Usually the Comprehensive English class are designed like this in my school:
I. Leading in (warm up the students with some relevant information about the text, often present something by the teacher or the teacher give the students some questions to disscuss in groups. If in mutimedia classroom, there may be some video clips relating to the text)
II. Fast reading the text to get the main idea and answering plain sense questions.
III. Detail study of the text
I) to paraphrase words and expressions (by a lot of examples shown by powerpoint)
II) to analyze the long and complex sentence (often translate it)
III) grammar and exercises
During the second class:
I) diction of the words learnt last time.
II) ask students to make sentences using the new vacabulary
My question is: do the native speaker learn a text by this way, can you show me the process the giving a comprehensive class, the more detailed, the better.
What I mean is I am really bored by this teaching method. Are there any activities to make the class more active? Show me some examples.
I wonder how long is your class? what is the level?
Ive experienced this kind of plan in an intensive course, and it was very effective (was learning japanese), but if it is stretched into one or two hour courses I see how it could get boring.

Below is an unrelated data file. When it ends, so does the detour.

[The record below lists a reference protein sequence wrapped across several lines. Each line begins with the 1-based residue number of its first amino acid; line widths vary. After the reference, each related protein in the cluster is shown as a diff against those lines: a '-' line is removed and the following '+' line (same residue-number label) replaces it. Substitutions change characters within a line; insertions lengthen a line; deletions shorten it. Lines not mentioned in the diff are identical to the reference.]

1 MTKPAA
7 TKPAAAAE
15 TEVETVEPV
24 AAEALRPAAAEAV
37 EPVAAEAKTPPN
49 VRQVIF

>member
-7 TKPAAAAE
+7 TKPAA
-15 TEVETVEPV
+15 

One thing I notice is that you don't have much speaking practice - especially games and role playing. I get the idea that maybe you are after perfect grammar and native-level expression skills in your students, and in that case you cant really get rid of much of your lesson plan, but you need to intersperse lots and lots of active practice, like between every other activity.
assigning tasks to teams and making them compete works well with large classes, especially funny things - like asking a group of three or so to give a presentation on the ultimate super hero, and comparing all the groups in the class based on presentation and content.
or for lower levels you can easily split the class into say, market buyers and sellers, if you are teaching money and shopping conversations.
There is really no limit to the number of games to play, it all depends on the material you are studying. The key is to get the students up and active (and laughing).
oh, and dont get so carried away that you forget to do the hard work too!
How old, how big, and at what level is your class?
As an example, I spend 20 minutes of a fify minute class working in games (or at least the students think that they are games), 15 minutes doing active speaking drills, and 15 minutes working from the book/translating, but my students are very young on average and have a low attention span. Also, I do not do all of these things in one block, I spread out the games especially into three or four 5 minute activities.
hope that helps